christine hayes_web.jpg(Florida International University) – A house of her own. For Christine Hayes, it’s a dream come true.

Habitat for Humanity of Greater Miami last week turned over another 18 homes to Liberty City residents, part of a construction blitz aimed at building some 200 homes in the community.

“I feel so blessed now,” Hayes said during a home dedication ceremony Saturday. “I didn't just receive a house; now I have a home."

Habitat, a Christian Ministry whose volunteers build affordable housing for low-income families, began working in Liberty City last year, but already has completed several dozen homes.

After initial difficulty convincing people to choose lots in the much-maligned neighborhood, interest in Habitat recently has boomed.

"Once people started seeing others succeeding here, they soon realized they could have similar experiences in Liberty City, as well," said Andrea Schleider, a Habitat spokeswoman.

Misconstrued images of crime, corruption and drugs scared many away from choosing Liberty City as the location for their homes. The positive experiences of those that have already gone through the program have helped to get others to follow.

“My new neighborhood is peaceful. I like the area. It’s near shops and the post office,” said Hayes.

Recipients of Habitat houses must spend between 250 and 300 hours helping to build their homes or those of others. They are able to purchase the homes, with affordable mortgages that Habitat provides.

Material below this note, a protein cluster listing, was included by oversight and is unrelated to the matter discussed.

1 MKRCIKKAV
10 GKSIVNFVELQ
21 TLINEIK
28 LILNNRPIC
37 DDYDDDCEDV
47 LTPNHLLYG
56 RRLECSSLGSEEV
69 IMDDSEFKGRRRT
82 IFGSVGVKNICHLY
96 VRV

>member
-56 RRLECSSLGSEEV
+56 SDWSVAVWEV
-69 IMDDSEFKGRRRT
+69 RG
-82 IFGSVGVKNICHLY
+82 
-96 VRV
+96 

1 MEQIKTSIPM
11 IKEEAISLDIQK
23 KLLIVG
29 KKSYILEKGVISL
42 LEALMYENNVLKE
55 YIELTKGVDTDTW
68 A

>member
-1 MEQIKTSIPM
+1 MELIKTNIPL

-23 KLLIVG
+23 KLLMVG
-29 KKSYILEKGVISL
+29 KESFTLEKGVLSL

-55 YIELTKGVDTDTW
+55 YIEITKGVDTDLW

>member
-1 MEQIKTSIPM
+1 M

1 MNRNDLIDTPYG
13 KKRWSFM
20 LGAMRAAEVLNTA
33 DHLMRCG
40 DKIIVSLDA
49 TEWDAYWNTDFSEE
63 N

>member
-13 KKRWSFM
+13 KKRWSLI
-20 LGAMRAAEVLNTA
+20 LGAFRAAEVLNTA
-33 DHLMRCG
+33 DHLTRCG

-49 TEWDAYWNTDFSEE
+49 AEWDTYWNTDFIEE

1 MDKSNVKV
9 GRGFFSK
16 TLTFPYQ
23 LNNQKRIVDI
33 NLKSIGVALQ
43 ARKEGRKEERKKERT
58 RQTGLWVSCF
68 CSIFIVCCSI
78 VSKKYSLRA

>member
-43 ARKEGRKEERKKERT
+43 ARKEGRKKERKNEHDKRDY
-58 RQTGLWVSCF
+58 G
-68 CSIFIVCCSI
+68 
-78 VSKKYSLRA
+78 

Liberty City residents have a long history of seeing promises made and broken by organizations intending to upgrade the area. Habitat attributes much of its success to its ability to form communities among the families by creating bonds during the building process.

“Habitat has a well-deserved reputation for following through with what they see. Liberty City has been over promised and under-served,” said CEO Mario Artecona.

Morel Volcy also received a home last week.

Volcy, originally from Haiti, moved to South Florida to make enough money to bring his family over, as well.

Volcy has three sons and one daughter attending Miami Edison High School and they are  planning to move into their new home in a week.

"It took me six years to make enough money to get my family to America," said Volcy, "I am very happy that we will now have a home for all of us to live in."

Jessica De Leon may be contacted at